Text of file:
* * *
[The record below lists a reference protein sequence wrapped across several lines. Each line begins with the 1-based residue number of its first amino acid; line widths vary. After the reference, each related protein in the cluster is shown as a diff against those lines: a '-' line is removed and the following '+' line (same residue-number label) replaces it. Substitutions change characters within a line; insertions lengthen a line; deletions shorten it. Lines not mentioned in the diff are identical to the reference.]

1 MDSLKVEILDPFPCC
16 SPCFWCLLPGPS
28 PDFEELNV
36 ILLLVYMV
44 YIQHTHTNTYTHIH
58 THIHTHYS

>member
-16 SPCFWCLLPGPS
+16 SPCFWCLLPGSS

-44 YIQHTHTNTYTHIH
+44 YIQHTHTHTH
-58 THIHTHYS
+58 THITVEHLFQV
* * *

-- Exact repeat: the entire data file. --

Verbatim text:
[The record below lists a reference protein sequence wrapped across several lines. Each line begins with the 1-based residue number of its first amino acid; line widths vary. After the reference, each related protein in the cluster is shown as a diff against those lines: a '-' line is removed and the following '+' line (same residue-number label) replaces it. Substitutions change characters within a line; insertions lengthen a line; deletions shorten it. Lines not mentioned in the diff are identical to the reference.]

1 MDSLKVEILDPFPCC
16 SPCFWCLLPGPS
28 PDFEELNV
36 ILLLVYMV
44 YIQHTHTNTYTHIH
58 THIHTHYS

>member
-16 SPCFWCLLPGPS
+16 SPCFWCLLPGSS

-44 YIQHTHTNTYTHIH
+44 YIQHTHTHTH
-58 THIHTHYS
+58 THITVEHLFQV